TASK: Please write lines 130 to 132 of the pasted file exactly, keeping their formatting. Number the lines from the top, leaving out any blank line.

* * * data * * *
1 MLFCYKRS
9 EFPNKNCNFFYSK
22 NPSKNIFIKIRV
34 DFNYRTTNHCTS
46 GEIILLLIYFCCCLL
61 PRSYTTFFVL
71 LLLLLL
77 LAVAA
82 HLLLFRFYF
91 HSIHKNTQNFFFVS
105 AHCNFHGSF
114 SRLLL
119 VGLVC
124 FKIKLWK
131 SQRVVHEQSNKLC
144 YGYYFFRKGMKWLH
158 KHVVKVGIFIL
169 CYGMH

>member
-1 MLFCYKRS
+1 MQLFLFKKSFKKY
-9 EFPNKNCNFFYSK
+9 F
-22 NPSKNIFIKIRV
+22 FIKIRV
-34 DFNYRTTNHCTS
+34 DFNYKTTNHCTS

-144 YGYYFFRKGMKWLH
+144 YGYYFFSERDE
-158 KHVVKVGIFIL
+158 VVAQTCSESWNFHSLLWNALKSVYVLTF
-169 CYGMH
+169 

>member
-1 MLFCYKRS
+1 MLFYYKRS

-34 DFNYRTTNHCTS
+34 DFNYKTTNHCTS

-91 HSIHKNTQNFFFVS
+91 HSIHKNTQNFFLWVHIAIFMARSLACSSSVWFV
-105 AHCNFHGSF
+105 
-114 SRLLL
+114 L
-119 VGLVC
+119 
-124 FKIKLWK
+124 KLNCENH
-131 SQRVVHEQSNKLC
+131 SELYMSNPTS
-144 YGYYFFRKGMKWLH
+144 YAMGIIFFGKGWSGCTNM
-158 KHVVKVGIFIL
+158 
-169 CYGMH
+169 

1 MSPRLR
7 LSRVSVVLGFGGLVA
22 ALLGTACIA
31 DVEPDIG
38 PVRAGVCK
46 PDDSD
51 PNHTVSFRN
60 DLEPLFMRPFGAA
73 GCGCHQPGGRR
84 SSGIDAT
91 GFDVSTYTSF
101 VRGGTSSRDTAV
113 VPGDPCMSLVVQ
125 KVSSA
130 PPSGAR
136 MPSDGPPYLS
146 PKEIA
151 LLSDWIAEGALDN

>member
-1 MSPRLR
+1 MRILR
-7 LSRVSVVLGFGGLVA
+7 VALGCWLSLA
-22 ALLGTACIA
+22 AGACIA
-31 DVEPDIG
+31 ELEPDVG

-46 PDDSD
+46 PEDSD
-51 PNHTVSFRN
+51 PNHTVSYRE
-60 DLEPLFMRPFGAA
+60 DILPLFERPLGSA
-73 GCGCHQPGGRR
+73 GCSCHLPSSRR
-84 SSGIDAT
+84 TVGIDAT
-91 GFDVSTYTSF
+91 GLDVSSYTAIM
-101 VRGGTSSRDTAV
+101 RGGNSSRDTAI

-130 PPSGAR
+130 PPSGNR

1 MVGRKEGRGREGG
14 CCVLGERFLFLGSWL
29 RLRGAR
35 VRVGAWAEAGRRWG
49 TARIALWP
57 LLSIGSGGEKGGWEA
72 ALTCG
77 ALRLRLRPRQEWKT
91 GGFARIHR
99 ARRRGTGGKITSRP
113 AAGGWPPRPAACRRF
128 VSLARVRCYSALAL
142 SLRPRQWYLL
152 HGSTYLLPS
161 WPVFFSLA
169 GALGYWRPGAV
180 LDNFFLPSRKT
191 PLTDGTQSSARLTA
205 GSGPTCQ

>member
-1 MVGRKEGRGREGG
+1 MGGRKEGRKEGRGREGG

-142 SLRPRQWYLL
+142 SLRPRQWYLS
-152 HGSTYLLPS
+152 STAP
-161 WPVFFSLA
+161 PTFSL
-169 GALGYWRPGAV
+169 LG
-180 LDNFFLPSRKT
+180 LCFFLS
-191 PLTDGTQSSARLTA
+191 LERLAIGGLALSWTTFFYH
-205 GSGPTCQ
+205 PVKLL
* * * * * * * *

-180 LDNFFLPSRKT
+180 LCFFLS
-191 PLTDGTQSSARLTA